Grenouille's "debaucheries" take place in his inner fortress. He begins by thinking about scents from his childhood, and if his disgust at them isn't quite enough, he thinks about the smell of Grimal's tannery or the stench of thousands of Parisians in the summer. Finally his hate explodes, extinguishing all the obnoxious smells and giving Grenouille a sense of righteousness.
Grenouille is essentially masturbating by wallowing in his own hatred of humanity, as malice, scent, and sex are again mingled in Süskind’s descriptions. In hating others with this degree of intensity, though, Grenouille is seemingly able to experience some love of himself, and a sense of power over things he finds inferior or repulsive.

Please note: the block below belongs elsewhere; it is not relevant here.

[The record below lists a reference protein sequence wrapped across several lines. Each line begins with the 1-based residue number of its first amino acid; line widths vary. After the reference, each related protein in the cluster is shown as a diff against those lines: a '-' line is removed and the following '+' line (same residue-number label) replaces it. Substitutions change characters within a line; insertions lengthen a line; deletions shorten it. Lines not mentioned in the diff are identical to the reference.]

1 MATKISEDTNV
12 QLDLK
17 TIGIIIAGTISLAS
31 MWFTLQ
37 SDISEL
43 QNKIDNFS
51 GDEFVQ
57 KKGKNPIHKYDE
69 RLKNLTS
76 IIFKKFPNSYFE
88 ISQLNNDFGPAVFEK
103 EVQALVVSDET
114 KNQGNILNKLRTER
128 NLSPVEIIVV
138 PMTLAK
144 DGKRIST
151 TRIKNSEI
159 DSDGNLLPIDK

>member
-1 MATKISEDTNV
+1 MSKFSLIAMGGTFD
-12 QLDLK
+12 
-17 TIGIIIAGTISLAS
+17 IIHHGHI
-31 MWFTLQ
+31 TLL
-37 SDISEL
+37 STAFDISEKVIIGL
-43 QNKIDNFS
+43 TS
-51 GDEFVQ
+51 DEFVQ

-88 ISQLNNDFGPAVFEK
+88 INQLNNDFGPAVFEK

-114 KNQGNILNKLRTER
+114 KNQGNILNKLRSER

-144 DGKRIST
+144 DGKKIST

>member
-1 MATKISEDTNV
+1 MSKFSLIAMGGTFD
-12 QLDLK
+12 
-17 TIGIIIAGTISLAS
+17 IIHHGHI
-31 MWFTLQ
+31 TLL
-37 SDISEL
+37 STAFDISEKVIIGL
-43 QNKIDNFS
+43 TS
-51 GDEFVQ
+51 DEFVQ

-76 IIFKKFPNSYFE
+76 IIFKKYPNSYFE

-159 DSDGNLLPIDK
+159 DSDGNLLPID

Afterwards, Grenouille stretches out inside his cave. In his mental fortress, he dozes and enjoys pleasant scents. In the late afternoon of Grenouille's inner world, he rises and admires his inner empire like a conqueror. Grenouille's inner self strides through the fields, sowing seeds of fragrance, and then brings on a downpour. The scents bloom like flowers and mix together, and Grenouille is satisfied with his work. All the created scents celebrate their creator with songs and more wonderful smells. When Grenouille gets tired of the celebrations, he retreats to his heart and his inner fortress.
Here, we see Grenouille's true dreams and desires. In his inner world, he has total control and can revel in his sense of smell—he can create scent and destroy it on a whim. His people celebrate him with perfumes and he's made to feel powerful. These afternoons in his mental fortress will be important later, as they will influence what Grenouille's real-world goals become.